Q&A - Beyond CAGED

Hi David,

Thank you for writing your book. I really like your philosophy. Can you explain the difference between the IFR system and the CAGED system?

Thanks in advance,

David's response:

Hi Jon,

The CAGED system is a great step forward for beginning guitarists because it organizes the fretboard into five repeating patterns.

IFR takes this thinking one level deeper. In the same way that the CAGED drawings simplified the fretboard down to five patterns, IFR reduces these five patterns down to a single concept that can be visualized anywhere.

The reason we use this technique is because it gives us three important benefits:

  • Learning the fretboard is much faster. In the IFR Video Course for Guitar, for example, you'll be improvising in all 12 keys across the entire fretboard by the fourth lesson. Think about that. Four lessons.
  • It greatly accelerates ear training and improvisation. One of the drawbacks to memorized scale drawings is that it's actually quite difficult to maintain your awareness of where you are in the overall key of the music, because you begin seeing the scale drawing as just an empty physical shape. This is why so many beginning guitarists have such a hard time truly creating melodies when they improvise. So another advantage of the IFR tonal map concept is that it's 100% integrated with your ear every step of the way.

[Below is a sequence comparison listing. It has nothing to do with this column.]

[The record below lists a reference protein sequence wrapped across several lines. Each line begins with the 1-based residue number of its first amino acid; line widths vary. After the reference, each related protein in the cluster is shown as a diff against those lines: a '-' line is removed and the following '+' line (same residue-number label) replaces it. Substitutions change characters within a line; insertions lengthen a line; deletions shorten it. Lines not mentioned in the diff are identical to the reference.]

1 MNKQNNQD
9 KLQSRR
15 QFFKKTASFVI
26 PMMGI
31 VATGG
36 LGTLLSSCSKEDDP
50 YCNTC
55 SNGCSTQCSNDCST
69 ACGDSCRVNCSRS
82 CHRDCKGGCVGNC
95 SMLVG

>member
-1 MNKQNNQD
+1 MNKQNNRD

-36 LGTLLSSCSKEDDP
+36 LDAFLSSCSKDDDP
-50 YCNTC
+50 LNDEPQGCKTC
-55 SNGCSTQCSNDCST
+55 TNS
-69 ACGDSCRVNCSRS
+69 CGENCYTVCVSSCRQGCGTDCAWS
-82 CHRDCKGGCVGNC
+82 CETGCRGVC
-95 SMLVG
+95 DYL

• It prepares you for more advanced music. In many styles of music, the key of the music is constantly changing. And so there is no single scale drawing that will serve you for very long. What you really need is the ability to instantly visualize the notes of whatever new key that you're feeling now. In IFR, this is how we play all the time. So in IFR, improvising over tunes with constant key changes is just as easy as improvising in a single key the whole time.

In summary, it's great if you already know the CAGED drawings and you certainly don't have to "unlearn" them. But you won't actually need these drawings in IFR, because we'll show you how to instantly visualize the notes of any scale you can imagine anywhere on the fretboard.

Thanks for the great question,